(Un)Conscious Configurations: The Poetics of Identity Performance in Female Confessional Poetry

Confessional Poetry, as we all know, is a school (or style) of poetry that focuses on the personal “I” and works to reveal, and therefore make readers witness to, the transgressions of the author’s life. These transgressions are extremely personal experiences that deal with the author’s psyche, personal trauma, and social taboos, such as being sexually promiscuous and/or non-heteronormative, or having a mental illness. Though confessional poetry has been categorized as belonging to a post-WW2 era—emerging in the 50s and declining in the 70s—with a set of poets who have all since passed away—Anne Sexton, Sylvia Plath, W.D. Snodgrass, Robert Lowell, etc.—confessional poetics continue to be as relevant today. 

Popular culture (i.e. reality TV, social media) has made confession not only deeply integrated in the American psyche, but also an asset to the individual. Since confessing can lead to social, and even monetary, currency—being monetized as entertainment to the masses—the compulsion to confess is higher than it has ever been. The performativity of confession, the fact that it must be performed through a medium and format, interests me. Since confessional poetry is about self-revelation, what does it mean then that the self is engaging in performance? What does it mean that the self is performing in its own configuration? 

To answer these questions, I intend to write confessional poetry of my own, engaging in my own performance of “self.” I will focus my research on Sylvia Plath, looking at how she uses the confessional format to (re)configure her identity. I will investigate the ways in which she uses metaphor, metonymy, and defamiliarization in order to perform, and ultimately control, the narrative of her “self.” I will also investigate the ways in which Plath constructs the space within her poetic performances to “set the stage” of her identity. I will look at Plath’s poetry in relation to more contemporary confessional poets such as Patricia Lockwood. Though Lockwood may not take directly from Plath, I will look at the ways in which both poets perform themselves on page and how Lockwood takes the confessional format and experiments with the reader/writer relationship as well as the narrator/author/character relationship. I will investigate how Lockwood examines and occupies the “I” as well as the “you” in her poetry. I also will take ideas from the book, “The Art of Confession: The Performance of Self From Robert Lowell To Reality TV,” as I am fascinated by the ways in which 21st century technology (i.e. forums, social media) permits and encourages the self-revelation of our private lives onto a very public, and very permanent, digital sphere we call the Internet. I am interested in this idea of public intimacy, and unlike the book’s author, I am wary of this performance of our private lives for the consumption of others on the web; I am wary of (online) public intimacy and the idea that the confessions/acts we see online are our “real” selves made transparent.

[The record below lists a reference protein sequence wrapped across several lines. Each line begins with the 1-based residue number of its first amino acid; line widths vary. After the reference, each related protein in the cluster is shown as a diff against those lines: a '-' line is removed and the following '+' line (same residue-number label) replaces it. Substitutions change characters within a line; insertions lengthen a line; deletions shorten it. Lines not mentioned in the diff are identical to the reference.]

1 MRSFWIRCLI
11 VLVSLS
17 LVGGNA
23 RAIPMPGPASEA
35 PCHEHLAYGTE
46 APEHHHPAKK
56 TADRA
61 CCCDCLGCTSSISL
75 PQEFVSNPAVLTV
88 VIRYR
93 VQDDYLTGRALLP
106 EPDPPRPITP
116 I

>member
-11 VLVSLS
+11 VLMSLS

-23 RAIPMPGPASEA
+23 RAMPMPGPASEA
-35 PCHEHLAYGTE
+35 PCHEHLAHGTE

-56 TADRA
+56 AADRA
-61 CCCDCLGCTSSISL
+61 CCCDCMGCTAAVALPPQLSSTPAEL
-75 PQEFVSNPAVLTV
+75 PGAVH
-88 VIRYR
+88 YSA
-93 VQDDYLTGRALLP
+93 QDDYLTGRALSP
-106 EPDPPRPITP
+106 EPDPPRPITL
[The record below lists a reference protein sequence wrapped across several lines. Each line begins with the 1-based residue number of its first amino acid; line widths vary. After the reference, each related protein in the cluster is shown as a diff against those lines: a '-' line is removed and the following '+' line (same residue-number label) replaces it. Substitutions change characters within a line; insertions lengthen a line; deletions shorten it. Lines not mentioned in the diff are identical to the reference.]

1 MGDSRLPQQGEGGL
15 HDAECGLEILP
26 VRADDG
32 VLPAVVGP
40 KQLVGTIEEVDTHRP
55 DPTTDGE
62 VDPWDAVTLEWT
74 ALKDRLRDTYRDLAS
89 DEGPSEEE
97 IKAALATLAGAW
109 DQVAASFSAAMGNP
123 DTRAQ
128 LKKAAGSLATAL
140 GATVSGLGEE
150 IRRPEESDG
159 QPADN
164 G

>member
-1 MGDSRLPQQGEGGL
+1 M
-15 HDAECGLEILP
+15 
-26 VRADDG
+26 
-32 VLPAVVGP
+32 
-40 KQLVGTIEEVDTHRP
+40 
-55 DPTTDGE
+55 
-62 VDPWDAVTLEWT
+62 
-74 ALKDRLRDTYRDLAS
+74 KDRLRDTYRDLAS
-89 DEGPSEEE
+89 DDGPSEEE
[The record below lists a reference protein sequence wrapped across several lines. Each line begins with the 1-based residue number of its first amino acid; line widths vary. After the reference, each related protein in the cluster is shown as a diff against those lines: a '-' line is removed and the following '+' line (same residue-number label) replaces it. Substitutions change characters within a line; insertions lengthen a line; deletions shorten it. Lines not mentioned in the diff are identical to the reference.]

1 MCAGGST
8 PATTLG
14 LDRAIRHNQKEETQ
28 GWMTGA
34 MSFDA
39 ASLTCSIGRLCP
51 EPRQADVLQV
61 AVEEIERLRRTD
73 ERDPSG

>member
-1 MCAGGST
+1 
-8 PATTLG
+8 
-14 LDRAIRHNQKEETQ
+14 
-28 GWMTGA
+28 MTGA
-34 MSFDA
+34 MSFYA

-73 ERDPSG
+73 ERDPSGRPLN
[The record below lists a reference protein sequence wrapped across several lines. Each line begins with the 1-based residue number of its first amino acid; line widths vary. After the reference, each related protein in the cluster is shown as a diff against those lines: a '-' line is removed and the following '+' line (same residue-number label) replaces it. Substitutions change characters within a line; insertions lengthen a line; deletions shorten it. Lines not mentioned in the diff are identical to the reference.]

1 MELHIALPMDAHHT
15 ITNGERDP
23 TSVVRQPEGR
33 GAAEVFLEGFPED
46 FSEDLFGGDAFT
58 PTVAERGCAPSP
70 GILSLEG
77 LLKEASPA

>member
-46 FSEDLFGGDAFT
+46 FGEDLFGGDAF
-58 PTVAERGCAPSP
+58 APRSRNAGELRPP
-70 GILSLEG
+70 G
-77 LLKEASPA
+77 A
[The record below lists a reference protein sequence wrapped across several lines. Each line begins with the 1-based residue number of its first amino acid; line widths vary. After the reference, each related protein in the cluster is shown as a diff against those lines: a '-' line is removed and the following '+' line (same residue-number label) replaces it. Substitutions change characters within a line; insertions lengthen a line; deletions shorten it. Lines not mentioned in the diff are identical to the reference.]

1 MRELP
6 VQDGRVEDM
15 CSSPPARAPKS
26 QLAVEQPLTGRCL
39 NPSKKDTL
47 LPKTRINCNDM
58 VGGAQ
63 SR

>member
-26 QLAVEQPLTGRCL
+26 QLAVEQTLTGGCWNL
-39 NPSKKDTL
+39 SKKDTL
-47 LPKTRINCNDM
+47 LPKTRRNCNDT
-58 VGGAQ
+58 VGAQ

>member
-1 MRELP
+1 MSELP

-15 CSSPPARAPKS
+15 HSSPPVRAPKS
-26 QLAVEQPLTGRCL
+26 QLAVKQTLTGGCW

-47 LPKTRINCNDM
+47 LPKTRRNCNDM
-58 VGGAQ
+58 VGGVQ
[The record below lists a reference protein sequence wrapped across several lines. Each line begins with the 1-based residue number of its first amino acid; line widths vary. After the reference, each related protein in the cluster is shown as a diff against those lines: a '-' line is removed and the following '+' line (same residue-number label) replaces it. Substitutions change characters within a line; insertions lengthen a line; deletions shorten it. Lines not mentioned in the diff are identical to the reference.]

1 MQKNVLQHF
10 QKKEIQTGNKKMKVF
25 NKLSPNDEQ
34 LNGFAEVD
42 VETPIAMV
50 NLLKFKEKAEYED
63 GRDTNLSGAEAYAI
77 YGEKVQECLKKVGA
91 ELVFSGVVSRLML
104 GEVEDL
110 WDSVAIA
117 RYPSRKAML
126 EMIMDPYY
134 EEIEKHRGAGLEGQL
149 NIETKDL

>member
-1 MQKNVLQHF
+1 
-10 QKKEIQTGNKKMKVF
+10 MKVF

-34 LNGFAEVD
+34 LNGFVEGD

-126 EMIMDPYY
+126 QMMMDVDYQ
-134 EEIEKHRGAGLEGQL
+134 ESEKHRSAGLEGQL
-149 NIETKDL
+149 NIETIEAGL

I intend for my poems to join and extend the ongoing form of confessional poetry. I will investigate how identity is continually (re)configured through the format’s inherent performative appeal, understanding how the writer plays the part of both narrator and narratee, as well as the ways in which the writer attaches herself to objects, image, voice, form and character, constructing multiple identities of self within a series of poems. I hope to incorporate my research learnings into my own poetry, consciously utilizing what the critics discuss while giving room for the free association that comes with investigating memory and feeling. 

Ultimately, my goal for this project is to fully immerse myself in confessional poetics and create a series of poems that showcase the ways in which (my) identity is configured and performed. Alongside my poems, I will detail, through reflection, the research that informed my poems and how they relate to and extend Plath and Lockwood’s work.  

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